On a blustery February day I decided to walk to the Virginia State Memorial and try some different photo angles. The infamous fields of the Pickett-Pettigrew-Trimble Charge lay serene and crisp under a winter sun. The tour roads were more or less quiet. Then I snapped this photo and appreciated the many different features that came into play, some of which aren’t readily apparent.
Being a self-proclaimed cannon freak, my main focus was the artillery battery located in the center of the photo. These Napoleons (and one Howitzer) represent the Madison Light Artillery of Ward’s Battery, Poague’s Battalion. The battery participated in the cannonade preceding the Pickett-Pettigrew-Trimble Charge and was taken off the field on July 4TH for the sad march to Hagerstown.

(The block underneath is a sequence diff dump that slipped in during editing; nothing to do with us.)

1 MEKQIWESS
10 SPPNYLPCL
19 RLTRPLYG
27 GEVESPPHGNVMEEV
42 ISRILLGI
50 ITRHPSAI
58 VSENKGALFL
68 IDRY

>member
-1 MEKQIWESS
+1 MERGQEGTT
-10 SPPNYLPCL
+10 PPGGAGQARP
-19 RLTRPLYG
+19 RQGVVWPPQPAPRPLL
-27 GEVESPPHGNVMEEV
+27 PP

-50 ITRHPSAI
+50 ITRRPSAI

As for the rest of the photo, there are more cannon located across West Confederate Avenue. The first can be seen just to the left of the large bronze and granite marker at the left of the photo. The second is located beside the farthest left cannon of Ward’s Battery. The platform and steps seen in the foreground at left and bottom belong to the Virginia State Memorial. This peaceful scene tucked away in Spangler Woods is so much different than it was in July of 1863 . . .
LT. JAMES THORNWELL SCOTT
Died July 02, 1863 at age 22
(c) 2013 Skies of Blue and Gray